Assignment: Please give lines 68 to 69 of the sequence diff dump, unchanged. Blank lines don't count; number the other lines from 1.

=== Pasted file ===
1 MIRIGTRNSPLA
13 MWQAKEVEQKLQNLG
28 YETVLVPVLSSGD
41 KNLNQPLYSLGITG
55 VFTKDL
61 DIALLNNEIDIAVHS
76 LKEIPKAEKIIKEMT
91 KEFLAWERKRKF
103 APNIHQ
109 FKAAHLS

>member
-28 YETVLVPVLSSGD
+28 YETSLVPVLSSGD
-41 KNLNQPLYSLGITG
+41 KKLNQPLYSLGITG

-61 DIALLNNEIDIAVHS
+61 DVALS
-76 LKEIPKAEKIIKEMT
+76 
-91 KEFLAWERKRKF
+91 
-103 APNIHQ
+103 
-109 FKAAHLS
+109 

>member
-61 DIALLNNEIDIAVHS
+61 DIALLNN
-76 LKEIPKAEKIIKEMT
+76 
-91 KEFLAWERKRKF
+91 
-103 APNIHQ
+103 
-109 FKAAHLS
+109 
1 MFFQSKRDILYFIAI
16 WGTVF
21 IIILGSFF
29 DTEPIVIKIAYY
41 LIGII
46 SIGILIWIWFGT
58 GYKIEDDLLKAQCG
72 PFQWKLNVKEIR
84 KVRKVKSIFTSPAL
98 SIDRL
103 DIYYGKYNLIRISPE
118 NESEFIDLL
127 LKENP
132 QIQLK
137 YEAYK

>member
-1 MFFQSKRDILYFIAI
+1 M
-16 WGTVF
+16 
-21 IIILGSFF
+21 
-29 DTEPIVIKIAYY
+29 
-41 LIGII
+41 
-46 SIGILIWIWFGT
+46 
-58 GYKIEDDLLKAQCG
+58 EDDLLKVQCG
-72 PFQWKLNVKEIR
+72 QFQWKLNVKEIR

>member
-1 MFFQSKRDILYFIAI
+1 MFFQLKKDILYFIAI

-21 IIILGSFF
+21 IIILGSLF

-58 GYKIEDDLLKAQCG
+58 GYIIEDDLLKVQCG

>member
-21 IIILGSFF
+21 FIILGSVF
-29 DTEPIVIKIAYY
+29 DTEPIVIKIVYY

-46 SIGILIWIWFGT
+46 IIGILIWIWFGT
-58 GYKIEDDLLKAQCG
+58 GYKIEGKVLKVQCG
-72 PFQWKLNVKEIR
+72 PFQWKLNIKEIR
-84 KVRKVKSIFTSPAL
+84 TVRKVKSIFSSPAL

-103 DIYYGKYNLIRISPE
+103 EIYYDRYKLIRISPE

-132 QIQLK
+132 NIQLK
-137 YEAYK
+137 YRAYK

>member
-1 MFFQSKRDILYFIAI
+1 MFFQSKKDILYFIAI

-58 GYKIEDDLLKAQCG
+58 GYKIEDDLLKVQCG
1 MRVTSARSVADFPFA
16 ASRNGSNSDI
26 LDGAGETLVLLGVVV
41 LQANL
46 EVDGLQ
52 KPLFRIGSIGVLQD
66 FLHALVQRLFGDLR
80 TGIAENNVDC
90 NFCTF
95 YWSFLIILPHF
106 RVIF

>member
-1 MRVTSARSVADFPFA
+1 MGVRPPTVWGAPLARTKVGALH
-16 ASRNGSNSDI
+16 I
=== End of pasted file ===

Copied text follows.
+72 QFQWKLNVKEIR

>member